Dec 18, 2008 rated it liked it
I rate this book 2 stars for content, 3 stars for interest. The book is about Crown Princess Masako, married to Crown Prince Naruhito. Much of the information in this book was acquired second hand and at times has a somewhat loose tabloid feel to it. This is understandable since it’s virtually impossible to obtain info on the secretive life of the Japanese royalty. The thing that bothers me about this book is the author’s blatant prejudice against the life and culture of the Japanese royalty. I ...more
M.M. Strawberry Library & Reviews
Many parts of this book read like a tabloid. Yes, Masako doesn't have a very easy life. She had already rejected a marriage proposal from Haruhito, but later on she capitulated, and as such, had to give up the free life she led as a diplomat. It's hard to not feel bad for her when you think about her former lifestyle and the kind of life she leads now, especially with her breakdowns. I do wish that the Diet would change the rules of succession so that primogeniture would be equal, rather than ma ...more
Feb 03, 2018 rated it liked it
This story is an excellent justification for abolishing the whole idiotic notion of royalty. The Japanese imperial system took in an intelligent, well-educated, ambitious woman and then crushed her. Masako has had to endure an even more soul-sucking experience than Princess Diana did. She can't even go to lunch with friends until her elderly gatekeepers vet the invitees and set the date. All she has been permitted (and expected) to do is reproduce. It's no surprise that she has been miserable.

And you thought Princess Diana had it bad. Hills cobbles together a picture of both Masako Owada and Prince Naruhito before their courtship and marriage using interviews with as many people as he can get access to - mostly academics and and a handful of childhood acquaintances.

The revelation that 74 out of 100 young Japanese women interviewed said they would never entertain the notion of marrying Naruhito or another royal flies in the face of so many Western girls who want to grow up to be a pr
Mary Ellen
Dec 07, 2017 rated it really liked it
This is a fascinating account of Japanese royalty and the extreme to which one woman and her family were forced to sacrifice to maintain the hereditary line. Unquestioned acceptance and a unbending bureaucracy maintain a costly Japanese tradition. That being said I felt that the author was determined to make such a case and perceived Japan from his own cultural lens too strongly. I sensed, perhaps incorrectly, that a love story may be hidden in Princess Masako's portrayal.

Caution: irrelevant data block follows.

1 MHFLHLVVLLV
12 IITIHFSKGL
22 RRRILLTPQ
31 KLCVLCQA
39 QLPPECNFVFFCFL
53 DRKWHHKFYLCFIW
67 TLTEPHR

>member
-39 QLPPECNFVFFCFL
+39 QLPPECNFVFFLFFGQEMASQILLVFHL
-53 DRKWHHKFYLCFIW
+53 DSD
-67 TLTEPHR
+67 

Nov 14, 2019 rated it really liked it
In light of the recent enthronement, I found this very interesting. I hope the author does a followup of how she is doing. What an accomplished woman with an amazing education-- the perfect empress. Pity the palace doesn't think so. No matter, I hope that she is able to carve out her place with her husband, the new emperor, and continue to be his perfect helpmate. A true love story, which was lovely and refreshing.
Bronwyn C Rideout
Oct 12, 2017 rated it liked it
An interesting read but ultimately too polite in its investigation of how the Princess is perceived by longtime staff members of the royal household. I wonder if reading a biography about Masako's brother-in-law may present more insight. I would also be interested in reading any addendum's now that Masako is starting to go out in public more frequently.
May 11, 2018 rated it really liked it
An interesting read on an unknown culture to me. Really feel for Masako. For a modern, educated professional woman to have to adapt to the submissive demands of an ancient medieval culture could only lead to mental pressures......enjoyed the read.

Uthpala Koralegedara
Jun 18, 2019 rated it did not like it
Definitely written by someone who has a bone to pick about Japan and its culture. At times it read like a cheap tabloid. Some insight to Japan and her people but wish the author was more respectful of other people’s beliefs and traditions.
Casey Caduff
Feb 19, 2020 rated it liked it
Fascinating insight into Japan's imperial history, and the traditions surrounding the royal family. The depressing yet gripping story of the Princess (as of 2019, Empress) Masako, told through well-researched, yet pretentious writing.
Jessica Harn
Mar 01, 2018 rated it really liked it
Originally banned in Japan, this is a must-read for anyone who wants to understand the modern Imperial house of Japan
Mar 14, 2018 rated it liked it
Fascinating story. But I found it somewhat absurd to read writer’s own assumptions as facts. It seems he doesn’t have a clear picture of any of his characters not even princess Masako.
Nov 27, 2018 rated it liked it
Shelves: japan
Interesting because of the subject matter, since it's about Her Imperial Highness, but otherwise the author's writing seems just a bit too casual and speculative.
Sep 02, 2019 added it
This was an interesting read, a little dated now but enough information to imagine the stress of high places. Historically this may be more appropriate to the future of this dynasty.

If Cinderella happily ever after since married a prince, the opposite happened with Princess Masako, suffering for ever. Reading this book, I could feel the sadness and depression of being wife of Crown Prince, the burden as a wife of Japanese Imperial Palace in the modern era.